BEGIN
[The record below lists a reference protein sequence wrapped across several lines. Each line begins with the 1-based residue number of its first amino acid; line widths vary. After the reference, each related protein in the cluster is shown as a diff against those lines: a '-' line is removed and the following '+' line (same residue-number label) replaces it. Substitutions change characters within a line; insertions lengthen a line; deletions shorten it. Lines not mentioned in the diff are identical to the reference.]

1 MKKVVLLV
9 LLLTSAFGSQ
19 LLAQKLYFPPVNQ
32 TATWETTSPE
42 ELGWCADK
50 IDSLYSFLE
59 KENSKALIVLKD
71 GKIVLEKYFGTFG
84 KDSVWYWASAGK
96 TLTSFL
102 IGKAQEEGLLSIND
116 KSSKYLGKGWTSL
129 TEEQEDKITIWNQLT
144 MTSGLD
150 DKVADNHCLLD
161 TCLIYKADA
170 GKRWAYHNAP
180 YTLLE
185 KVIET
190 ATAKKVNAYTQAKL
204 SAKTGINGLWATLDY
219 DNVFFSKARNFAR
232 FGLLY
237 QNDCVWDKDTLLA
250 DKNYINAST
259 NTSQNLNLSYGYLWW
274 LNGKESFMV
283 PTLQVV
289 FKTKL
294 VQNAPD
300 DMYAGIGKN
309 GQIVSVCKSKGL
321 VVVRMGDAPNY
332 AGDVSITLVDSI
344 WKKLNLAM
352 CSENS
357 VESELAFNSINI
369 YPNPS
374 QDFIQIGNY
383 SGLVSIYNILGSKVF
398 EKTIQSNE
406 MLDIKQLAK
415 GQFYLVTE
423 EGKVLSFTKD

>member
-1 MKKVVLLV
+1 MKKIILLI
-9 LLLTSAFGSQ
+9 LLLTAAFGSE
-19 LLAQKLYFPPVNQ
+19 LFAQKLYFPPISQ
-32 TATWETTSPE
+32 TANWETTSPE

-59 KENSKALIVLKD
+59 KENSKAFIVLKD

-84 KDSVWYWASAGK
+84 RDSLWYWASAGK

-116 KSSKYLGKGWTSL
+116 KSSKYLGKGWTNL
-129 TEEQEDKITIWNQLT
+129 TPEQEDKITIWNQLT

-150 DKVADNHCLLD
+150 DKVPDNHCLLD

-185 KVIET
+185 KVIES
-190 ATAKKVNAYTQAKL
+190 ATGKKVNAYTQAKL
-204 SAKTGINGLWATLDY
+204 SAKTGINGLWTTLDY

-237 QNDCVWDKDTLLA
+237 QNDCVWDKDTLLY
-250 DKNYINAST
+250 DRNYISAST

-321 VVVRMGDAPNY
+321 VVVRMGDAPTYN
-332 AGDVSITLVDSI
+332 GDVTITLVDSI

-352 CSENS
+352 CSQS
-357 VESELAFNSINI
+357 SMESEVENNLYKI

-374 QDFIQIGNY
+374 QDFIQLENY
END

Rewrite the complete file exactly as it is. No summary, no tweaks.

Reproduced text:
[The record below lists a reference protein sequence wrapped across several lines. Each line begins with the 1-based residue number of its first amino acid; line widths vary. After the reference, each related protein in the cluster is shown as a diff against those lines: a '-' line is removed and the following '+' line (same residue-number label) replaces it. Substitutions change characters within a line; insertions lengthen a line; deletions shorten it. Lines not mentioned in the diff are identical to the reference.]

1 MKKVVLLV
9 LLLTSAFGSQ
19 LLAQKLYFPPVNQ
32 TATWETTSPE
42 ELGWCADK
50 IDSLYSFLE
59 KENSKALIVLKD
71 GKIVLEKYFGTFG
84 KDSVWYWASAGK
96 TLTSFL
102 IGKAQEEGLLSIND
116 KSSKYLGKGWTSL
129 TEEQEDKITIWNQLT
144 MTSGLD
150 DKVADNHCLLD
161 TCLIYKADA
170 GKRWAYHNAP
180 YTLLE
185 KVIET
190 ATAKKVNAYTQAKL
204 SAKTGINGLWATLDY
219 DNVFFSKARNFAR
232 FGLLY
237 QNDCVWDKDTLLA
250 DKNYINAST
259 NTSQNLNLSYGYLWW
274 LNGKESFMV
283 PTLQVV
289 FKTKL
294 VQNAPD
300 DMYAGIGKN
309 GQIVSVCKSKGL
321 VVVRMGDAPNY
332 AGDVSITLVDSI
344 WKKLNLAM
352 CSENS
357 VESELAFNSINI
369 YPNPS
374 QDFIQIGNY
383 SGLVSIYNILGSKVF
398 EKTIQSNE
406 MLDIKQLAK
415 GQFYLVTE
423 EGKVLSFTKD

>member
-1 MKKVVLLV
+1 MKKIILLI
-9 LLLTSAFGSQ
+9 LLLTAAFGSE
-19 LLAQKLYFPPVNQ
+19 LFAQKLYFPPISQ
-32 TATWETTSPE
+32 TANWETTSPE

-59 KENSKALIVLKD
+59 KENSKAFIVLKD

-84 KDSVWYWASAGK
+84 RDSLWYWASAGK

-116 KSSKYLGKGWTSL
+116 KSSKYLGKGWTNL
-129 TEEQEDKITIWNQLT
+129 TPEQEDKITIWNQLT

-150 DKVADNHCLLD
+150 DKVPDNHCLLD

-185 KVIET
+185 KVIES
-190 ATAKKVNAYTQAKL
+190 ATGKKVNAYTQAKL
-204 SAKTGINGLWATLDY
+204 SAKTGINGLWTTLDY

-237 QNDCVWDKDTLLA
+237 QNDCVWDKDTLLY
-250 DKNYINAST
+250 DRNYISAST

-321 VVVRMGDAPNY
+321 VVVRMGDAPTYN
-332 AGDVSITLVDSI
+332 GDVTITLVDSI

-352 CSENS
+352 CSQS
-357 VESELAFNSINI
+357 SMESEVENNLYKI

-374 QDFIQIGNY
+374 QDFIQLENY